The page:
The development of a training curriculum informed by regulatory experience should support the creation of a renewed educational ‘ecosystem’ characterised by bidirectional exchanges to enable training on clinical trials. This action is target mainly to better engage universities and SMEs, and it should include also training provided by actors other than the regulatory network.


EIC: challenges for the governance and opportunities for innovation

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by Giuliana Miglierini

The European Innovation Council (EIC) was launched in March 2021 by the EU Commission to support the growth of highly innovative startup companies. Since then, the programme experienced some difficulties to become fully operative, as delays occurred with companies requesting grant-only or grant-first support and with the decision-making procedures for companies requesting blended finance or equity-only investments.

According to the Commission, this situation is a result of the restructuring of the EIC Fund to better reflect Horizon Europe legislation and the outcomes of the pilot phase. Negotiations are also ongoing with an external fund manager of the EIC Fund and are expected to close by the end of June. Internal discussions in the European Commission and IT problems are among the possible causes of the delays, reported Politico. A situation that is highly impacting on the selected companies, that are hampered from proceeding with the timely development of their business.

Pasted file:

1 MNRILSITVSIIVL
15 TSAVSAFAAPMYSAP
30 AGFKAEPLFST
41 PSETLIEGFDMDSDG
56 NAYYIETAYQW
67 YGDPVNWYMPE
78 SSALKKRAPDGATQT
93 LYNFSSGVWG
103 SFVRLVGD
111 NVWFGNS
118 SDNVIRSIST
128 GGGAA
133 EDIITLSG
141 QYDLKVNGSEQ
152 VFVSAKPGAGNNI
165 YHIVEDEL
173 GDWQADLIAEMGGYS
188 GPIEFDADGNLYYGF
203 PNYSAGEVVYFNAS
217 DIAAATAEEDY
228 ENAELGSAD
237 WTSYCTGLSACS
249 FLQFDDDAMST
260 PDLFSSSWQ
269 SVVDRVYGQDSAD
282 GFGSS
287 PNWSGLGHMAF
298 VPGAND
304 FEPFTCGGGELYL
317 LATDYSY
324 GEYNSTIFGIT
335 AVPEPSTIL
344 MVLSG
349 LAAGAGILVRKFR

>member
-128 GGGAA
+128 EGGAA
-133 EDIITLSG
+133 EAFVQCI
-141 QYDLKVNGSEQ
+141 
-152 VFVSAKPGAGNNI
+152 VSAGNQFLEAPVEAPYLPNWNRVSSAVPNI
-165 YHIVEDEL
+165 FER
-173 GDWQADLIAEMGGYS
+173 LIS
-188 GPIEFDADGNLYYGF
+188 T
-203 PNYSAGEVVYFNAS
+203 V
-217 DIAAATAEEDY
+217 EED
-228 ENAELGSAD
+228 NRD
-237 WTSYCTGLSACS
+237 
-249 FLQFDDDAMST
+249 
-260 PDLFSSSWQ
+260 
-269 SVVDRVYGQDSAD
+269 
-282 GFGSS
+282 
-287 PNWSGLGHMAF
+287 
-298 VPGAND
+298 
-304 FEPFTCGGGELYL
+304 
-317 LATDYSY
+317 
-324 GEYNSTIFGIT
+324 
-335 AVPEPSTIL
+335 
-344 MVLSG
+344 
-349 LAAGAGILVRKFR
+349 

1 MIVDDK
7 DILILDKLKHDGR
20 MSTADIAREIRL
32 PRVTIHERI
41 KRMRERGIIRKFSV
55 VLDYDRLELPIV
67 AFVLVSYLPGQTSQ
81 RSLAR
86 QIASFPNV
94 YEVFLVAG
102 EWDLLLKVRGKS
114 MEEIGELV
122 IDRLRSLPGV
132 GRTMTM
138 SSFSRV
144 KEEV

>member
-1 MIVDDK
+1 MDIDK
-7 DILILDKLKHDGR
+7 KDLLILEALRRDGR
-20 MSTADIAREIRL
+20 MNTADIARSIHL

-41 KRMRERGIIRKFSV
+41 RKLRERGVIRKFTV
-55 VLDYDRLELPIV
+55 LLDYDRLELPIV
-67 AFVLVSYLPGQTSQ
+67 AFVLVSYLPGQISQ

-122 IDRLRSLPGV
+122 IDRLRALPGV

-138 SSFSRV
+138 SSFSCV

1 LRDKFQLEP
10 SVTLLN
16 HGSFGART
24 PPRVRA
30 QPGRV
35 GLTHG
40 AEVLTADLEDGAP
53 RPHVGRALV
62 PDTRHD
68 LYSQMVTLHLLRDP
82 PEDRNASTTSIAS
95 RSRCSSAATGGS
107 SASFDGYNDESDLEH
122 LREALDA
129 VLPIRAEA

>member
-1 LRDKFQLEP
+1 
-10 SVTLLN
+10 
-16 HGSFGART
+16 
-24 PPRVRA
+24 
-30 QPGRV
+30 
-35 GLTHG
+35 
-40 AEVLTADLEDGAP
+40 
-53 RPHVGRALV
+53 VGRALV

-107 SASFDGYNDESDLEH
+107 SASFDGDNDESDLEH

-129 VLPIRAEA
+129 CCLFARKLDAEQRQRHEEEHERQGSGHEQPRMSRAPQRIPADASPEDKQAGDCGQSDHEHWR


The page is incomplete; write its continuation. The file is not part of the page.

The difficult governance of the EIC prompted the European Parliament to start an investigation, led by Horizon Europe’s rapporteur Christian Ehler, to better clarify the issues undermining the EIC functioning (see more on ScienceBusiness). Mr. Ehler asked the stakeholders to provide inputs by 14 June; the final outcomes of the investigation will be summarised in a non-legislative report on the implementation of the EIC.

The idea behind the report is to get the debate about the future of the EIC out in the open and provide the Parliament’s perspective on it. As co-legislator we have a duty to ensure the Commission implements the legislation we approved,” said Christian Ehler.

The EIC Accelerator

Available investments for startups and SMEs under the EIC Accelerator programme total €2.5 million for grants and €0.5 to €15 million equity investments through the EIC Fund. Higher investments are possible to support the development of technologies of strategic European interest.

A fast assessment procedure was introduced in 2021 to submit new projects at any time. A tailored business coaching support is available to successful candidates to draft the full applications, which are then evaluated at regular cut-off dates approximately every three months. The Commission announced it is finalising its decision-making procedure for the grant and equity components to companies selected for blended finance during the 2021 cut-offs. This is expected to allow the signature of contracts for the grant component of blended finance in a couple of days after the closure of the decision-making procedure, followed by the payment of a pre-financing of the grant one week later. A due diligence is needed to support the investment decision by the EIC Fund for the equity component, that will thus occur few weeks or months later.